Almost every day I get some sort of question about the ‘Moxon vise,” a double-screw vise that I wrote about for the December 2010 issue of Popular Woodworking Magazine. It’s an ingenious portable vise that has been around for almost 400 years, yet it still generates controversy and questions whenever it is in the limelight.
I know this blog entry won’t stop the questions, but it might help you decide if it is something you should make for your shop.
1. Did Joseph Moxon invent the vise?
Absolutely not. As far as we know, Joseph Moxon wasn’t a woodworker. He was a globe-maker, printer and maker of mathematical instruments. He described the double-screw vise in the first English-language book on woodworking, “Mechanick Exercises.” Here’s what he wrote:
“Sometimes a double Screw is fixed to the ſide of the Bench, as at g; or sometime its farther Cheek is laid an edge upon the flat of the Bench and faſtned with an Hold-faſt, or, sometimes, two on the Bench.”
The double-screw vise shows up in other works, such as the Randle Holme’s “Academy of Armor” and Andre Felebien’s “Principes de l’architecture.” And it could have been a jig that is even older – I haven’t dug deep on this issue.
2. Was it intended for dovetailing?
Hard to say. Based on Moxon’s description, we have no evidence how it was used. Andre Roubo featured this vise in his 18th-century masterwork (read all about it here). My crude translation of the text goes something like this:
“We use these presses on the workbench with the rip tip, either for work or work to stick. In one or other of these different cases, we stop the press on the bench with two (holdfasts so) that it (will not move).”
So these vises could be used for a ripping operation. Perhaps tenon cheeks, dovetails or something else entirely.
3. Does the front jaw have to be wider than the rear jaw?
In my article on the vise in 2010, I made the movable front jaw a smidge wider than the rear jaw. This was to make the vise easy to perch on the front edge of a benchtop. It is not an original detail from an early source. So if you want an authentic double-screw vise, skip this detail.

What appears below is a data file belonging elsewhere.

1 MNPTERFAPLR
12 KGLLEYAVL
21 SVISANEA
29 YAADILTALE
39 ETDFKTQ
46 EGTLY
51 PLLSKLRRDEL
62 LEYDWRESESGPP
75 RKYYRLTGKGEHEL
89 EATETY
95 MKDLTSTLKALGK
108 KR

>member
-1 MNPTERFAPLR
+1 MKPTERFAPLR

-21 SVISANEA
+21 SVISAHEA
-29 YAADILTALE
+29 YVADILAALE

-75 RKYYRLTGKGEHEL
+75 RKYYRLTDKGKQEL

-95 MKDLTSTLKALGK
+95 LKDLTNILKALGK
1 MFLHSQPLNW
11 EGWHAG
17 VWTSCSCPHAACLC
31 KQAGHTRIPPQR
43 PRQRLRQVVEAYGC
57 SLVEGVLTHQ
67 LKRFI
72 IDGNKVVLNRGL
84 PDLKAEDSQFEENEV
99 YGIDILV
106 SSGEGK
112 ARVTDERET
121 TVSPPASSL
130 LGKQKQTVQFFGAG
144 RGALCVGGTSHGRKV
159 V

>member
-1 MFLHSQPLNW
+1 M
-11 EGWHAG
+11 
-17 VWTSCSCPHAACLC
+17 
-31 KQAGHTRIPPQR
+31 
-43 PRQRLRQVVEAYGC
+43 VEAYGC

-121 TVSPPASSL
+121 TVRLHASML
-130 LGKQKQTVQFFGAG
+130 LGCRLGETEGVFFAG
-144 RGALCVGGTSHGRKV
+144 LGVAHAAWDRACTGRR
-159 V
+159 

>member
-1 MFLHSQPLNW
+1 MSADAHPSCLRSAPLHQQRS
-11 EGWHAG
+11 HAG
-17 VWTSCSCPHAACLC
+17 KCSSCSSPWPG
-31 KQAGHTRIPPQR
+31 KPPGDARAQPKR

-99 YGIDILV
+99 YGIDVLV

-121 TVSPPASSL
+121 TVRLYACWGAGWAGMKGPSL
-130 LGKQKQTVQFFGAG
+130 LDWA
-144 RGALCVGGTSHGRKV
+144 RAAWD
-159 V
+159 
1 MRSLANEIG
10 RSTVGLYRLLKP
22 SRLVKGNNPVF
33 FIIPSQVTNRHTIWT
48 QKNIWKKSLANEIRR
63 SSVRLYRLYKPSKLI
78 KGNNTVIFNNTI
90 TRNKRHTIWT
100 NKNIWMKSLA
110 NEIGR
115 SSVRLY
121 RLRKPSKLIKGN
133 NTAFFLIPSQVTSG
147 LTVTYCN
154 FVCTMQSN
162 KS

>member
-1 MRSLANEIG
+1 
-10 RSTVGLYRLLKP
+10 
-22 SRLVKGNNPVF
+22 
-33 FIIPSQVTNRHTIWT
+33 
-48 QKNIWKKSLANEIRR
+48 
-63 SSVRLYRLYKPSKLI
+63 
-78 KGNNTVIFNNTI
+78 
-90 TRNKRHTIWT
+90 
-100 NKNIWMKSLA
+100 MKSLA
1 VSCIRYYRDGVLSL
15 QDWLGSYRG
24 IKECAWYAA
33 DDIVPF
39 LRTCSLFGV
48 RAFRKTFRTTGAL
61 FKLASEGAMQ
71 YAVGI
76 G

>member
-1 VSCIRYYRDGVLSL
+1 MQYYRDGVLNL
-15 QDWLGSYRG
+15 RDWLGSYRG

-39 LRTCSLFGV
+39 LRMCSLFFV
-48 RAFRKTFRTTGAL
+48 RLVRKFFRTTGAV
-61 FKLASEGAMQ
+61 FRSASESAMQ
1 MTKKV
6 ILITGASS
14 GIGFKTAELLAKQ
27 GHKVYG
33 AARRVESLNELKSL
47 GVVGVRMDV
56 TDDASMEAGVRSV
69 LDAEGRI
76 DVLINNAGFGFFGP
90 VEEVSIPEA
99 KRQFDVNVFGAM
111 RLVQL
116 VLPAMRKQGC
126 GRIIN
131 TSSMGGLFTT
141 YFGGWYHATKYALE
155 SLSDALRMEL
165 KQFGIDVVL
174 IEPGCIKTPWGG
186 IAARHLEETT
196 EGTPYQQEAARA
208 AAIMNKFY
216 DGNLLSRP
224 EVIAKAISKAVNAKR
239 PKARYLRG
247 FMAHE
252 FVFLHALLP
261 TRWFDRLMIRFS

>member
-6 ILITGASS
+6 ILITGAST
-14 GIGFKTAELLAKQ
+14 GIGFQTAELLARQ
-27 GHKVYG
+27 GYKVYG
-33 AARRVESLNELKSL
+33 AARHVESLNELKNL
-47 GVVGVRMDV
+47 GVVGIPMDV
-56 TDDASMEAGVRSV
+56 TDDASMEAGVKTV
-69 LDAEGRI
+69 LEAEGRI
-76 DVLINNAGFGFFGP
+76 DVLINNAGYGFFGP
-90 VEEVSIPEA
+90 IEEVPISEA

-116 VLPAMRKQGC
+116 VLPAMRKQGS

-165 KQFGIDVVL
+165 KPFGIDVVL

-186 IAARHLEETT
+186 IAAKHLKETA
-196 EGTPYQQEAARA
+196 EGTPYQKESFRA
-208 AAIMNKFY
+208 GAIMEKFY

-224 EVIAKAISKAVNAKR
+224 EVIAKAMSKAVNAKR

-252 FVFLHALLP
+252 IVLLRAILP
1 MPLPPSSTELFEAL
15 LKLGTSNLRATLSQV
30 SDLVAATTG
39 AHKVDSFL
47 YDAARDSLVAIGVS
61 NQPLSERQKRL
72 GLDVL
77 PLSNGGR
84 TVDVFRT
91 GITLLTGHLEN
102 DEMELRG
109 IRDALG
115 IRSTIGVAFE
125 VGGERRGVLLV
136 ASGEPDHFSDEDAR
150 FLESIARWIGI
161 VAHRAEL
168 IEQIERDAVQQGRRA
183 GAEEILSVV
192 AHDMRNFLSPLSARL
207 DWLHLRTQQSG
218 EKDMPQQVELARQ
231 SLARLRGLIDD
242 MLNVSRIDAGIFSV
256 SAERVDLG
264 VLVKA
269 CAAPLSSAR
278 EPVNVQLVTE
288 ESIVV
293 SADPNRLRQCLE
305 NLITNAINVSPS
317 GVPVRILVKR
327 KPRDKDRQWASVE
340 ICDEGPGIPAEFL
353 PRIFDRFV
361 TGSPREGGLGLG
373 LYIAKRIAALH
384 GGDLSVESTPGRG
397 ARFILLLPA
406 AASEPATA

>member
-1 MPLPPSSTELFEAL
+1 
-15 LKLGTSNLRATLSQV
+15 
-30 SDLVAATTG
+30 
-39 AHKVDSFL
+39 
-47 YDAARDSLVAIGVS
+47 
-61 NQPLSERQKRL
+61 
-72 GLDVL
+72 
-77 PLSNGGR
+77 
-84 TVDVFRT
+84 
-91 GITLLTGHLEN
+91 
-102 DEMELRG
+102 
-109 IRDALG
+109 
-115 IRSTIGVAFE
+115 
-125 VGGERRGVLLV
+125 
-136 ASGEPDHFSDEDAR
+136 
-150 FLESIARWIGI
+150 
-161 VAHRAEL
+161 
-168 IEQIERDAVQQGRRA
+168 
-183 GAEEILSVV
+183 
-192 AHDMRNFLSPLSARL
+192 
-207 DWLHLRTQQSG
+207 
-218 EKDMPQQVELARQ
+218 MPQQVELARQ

4. Are your dimensions correct?
Here is what Roubo wrote about this vise:
“These presses are composed of twin (chops) AB & CD, which are 5 to 6 inches wide, (and) about 3 to 4 inches thick, because of their length, which varies from 2 to 4 feet….”
5. Why don’t we find a lot of these vises “in the wild?”
Shop appliances don’t seem to survive as well as tools or workbenches. Shooting boards are rare finds. Have you seen many 17th-century bench hooks? Most have been used up or discarded. Some portable vises do show up, but they are not as common as anything that has a steel cutting edge, such as a plane or chisel.
6. Should I make my own screws, buy the ones from Benchcrafted or do something else?
This is your call. I have made about 200 wooden screws for these vises using the sub-optimal Taiwanese/Chinese tap and wood screw kit. These cost good money and work poorly. If you really want to make wood screws, consider the Beall wood-threading kit. It works very well. But you have to have a router and spend the $100 for the kit.
If you aren’t planning on making lots of these vises, the Benchcrafted kit is a great choice. For $149 you get the handwheels and screws. No need for a threadbox, tap or lathe.
I have the Benchcrafted hardware on my vise and could not be happier. Yes, I paid full retail for the hardware, blah, blah, blah.
7. Why do you call it the ‘Moxon vise?’
Double-screw vises have been invented and re-invented many times during the last 400 years. You can call them whatever you please. When I finally figured out the vise for myself, I was reading Moxon’s description of it. So that is the name I gave it. Feel free to call yours “Randle,” “Andre” or “Tipplewait.” The name is insignificant compared to what it can do to help you cut joinery.
— Christopher Schwarz